Friday, January 20, 2017


     Today my family and I drive to the Washington, DC area to participate on Saturday in the Women's March.  As a child of the late 60's, I feel as if I am going back to my roots as I approach my 70th birthday.  Back in those days we marched against the Vietnam War, racial injustice and Richard Nixon.  We marched for human rights, the environment and student rights.  I believe we were not wrong.  Now forty eight years later, I am to taking to the street, protesting the rights women could loose by the incoming administration, and quite frankly, protesting the election of a man who will set our country back to a time when women and minorities were considered second class people....not even citizens.

    As a genealogical blogger, I need to put all this into a family perspective.  Here is a glimpse of my female ancestors who lived during a time in this country when women slowly gained more human rights.  For instance, the youngest women in my family who were allowed to vote in 1920, were my two grandmothers at ages twenty two and forty.  Or another instance, lack of spousal rights....my husband's grandmother, who at age thirty six in 1931, lost her husband. She also lost her right to stay in her home and on the family owned farm land.  She was raising seven children, who became wards of the court due to her inability to provide.  She had no legal rights and others (males) in the family seized her home and property.  Perhaps one of the most horrific stories was told by my father relating to lack of reproductive rights.  When he was on rotation in the late 1940's, as a new intern, he saw numerous women coming into the ER who had either butchered themselves or had gone to a sleazy neighborhood abortion place and were hacked up beyond belief.  Either losing the ability to have children or losing their life due to no women's reproductive rights.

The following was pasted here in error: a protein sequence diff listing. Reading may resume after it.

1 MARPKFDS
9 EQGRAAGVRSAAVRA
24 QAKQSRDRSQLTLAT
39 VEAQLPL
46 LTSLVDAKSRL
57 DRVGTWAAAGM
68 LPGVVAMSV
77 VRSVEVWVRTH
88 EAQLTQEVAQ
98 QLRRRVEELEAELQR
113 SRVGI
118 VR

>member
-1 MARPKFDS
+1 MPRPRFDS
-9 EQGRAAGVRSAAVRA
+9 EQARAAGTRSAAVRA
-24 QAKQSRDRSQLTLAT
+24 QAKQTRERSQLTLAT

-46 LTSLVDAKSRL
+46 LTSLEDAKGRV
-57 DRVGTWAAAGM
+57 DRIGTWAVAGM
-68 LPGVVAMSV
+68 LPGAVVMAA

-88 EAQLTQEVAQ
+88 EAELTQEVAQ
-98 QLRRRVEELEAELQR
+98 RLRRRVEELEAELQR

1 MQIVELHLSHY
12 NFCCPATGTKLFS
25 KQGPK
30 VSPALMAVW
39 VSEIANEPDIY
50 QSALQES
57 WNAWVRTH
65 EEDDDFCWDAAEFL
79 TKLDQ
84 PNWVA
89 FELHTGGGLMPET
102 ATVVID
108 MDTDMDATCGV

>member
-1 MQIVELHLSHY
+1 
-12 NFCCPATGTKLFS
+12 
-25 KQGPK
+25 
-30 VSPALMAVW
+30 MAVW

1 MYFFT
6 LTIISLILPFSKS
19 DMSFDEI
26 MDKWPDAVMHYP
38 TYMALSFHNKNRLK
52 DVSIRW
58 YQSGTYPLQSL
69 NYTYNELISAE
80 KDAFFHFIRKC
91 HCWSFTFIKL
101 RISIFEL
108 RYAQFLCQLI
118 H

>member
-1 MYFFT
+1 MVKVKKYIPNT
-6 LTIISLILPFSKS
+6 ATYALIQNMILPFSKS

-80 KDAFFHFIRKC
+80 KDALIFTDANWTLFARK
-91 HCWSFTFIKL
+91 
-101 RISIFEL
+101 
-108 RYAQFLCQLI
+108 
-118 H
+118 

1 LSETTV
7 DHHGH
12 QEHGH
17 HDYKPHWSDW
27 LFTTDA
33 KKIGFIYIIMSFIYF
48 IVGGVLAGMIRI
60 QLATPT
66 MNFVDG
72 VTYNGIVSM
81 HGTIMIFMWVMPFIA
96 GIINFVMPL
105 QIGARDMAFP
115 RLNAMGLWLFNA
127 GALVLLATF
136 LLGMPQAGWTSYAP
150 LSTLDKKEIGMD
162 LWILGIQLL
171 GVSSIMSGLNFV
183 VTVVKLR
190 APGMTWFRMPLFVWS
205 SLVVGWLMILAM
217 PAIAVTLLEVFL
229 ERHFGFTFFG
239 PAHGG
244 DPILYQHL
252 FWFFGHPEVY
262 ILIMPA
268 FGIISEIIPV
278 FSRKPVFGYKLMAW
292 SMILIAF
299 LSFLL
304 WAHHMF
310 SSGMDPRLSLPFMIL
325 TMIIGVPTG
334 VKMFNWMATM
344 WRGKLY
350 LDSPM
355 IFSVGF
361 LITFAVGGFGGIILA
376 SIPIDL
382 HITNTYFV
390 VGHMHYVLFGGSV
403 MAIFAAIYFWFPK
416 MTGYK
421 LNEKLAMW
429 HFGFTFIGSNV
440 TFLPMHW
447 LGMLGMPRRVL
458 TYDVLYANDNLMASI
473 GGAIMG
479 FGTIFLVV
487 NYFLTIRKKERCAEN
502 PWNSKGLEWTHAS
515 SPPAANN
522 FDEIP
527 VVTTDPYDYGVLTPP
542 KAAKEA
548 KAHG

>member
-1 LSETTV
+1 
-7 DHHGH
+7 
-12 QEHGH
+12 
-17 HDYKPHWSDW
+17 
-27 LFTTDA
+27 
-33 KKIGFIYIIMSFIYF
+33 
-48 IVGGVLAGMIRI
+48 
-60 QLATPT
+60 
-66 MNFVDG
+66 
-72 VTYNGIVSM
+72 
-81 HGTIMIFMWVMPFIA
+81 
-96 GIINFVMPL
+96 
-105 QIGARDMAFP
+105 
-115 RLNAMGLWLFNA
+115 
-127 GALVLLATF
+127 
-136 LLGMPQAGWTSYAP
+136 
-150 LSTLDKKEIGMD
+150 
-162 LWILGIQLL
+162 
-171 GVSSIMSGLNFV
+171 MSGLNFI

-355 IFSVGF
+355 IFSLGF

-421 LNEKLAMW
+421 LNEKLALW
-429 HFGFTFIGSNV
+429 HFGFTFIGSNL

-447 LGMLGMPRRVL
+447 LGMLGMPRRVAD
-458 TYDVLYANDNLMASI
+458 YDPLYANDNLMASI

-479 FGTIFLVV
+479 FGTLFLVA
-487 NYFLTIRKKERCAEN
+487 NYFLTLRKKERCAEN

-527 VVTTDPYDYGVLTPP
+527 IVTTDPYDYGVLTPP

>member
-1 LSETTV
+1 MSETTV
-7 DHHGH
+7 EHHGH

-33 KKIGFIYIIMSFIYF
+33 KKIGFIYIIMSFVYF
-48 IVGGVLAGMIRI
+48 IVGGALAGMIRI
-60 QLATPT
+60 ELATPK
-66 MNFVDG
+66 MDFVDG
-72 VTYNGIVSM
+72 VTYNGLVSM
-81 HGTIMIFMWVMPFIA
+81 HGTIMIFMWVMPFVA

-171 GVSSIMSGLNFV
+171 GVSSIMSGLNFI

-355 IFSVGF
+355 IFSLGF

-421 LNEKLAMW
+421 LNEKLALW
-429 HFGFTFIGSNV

I found the following quote on The National Women's History Project which explains what can be lost or set back and why we march.

"The staggering changes for women that have come about over those seven generations in family life, in religion, in government, in employment, in education – these changes did not just happen spontaneously. Women themselves made these changes happen, very deliberately. Women have not been the passive recipients of miraculous changes in laws and human nature. Seven generations of women have come together to affect these changes in the most democratic ways: through meetings, petition drives, lobbying, public speaking, and nonviolent resistance. They have worked very deliberately to create a better world, and they have succeeded hugely." (History of the Women's Rights Movement)

  There will be other issues to protest with the incoming collection of governmental swamp dwellers.....bring it on.....I'm ready.

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© 2017, copyright Linda Hughes Hiser


Friday, January 13, 2017

Lily Dale, New York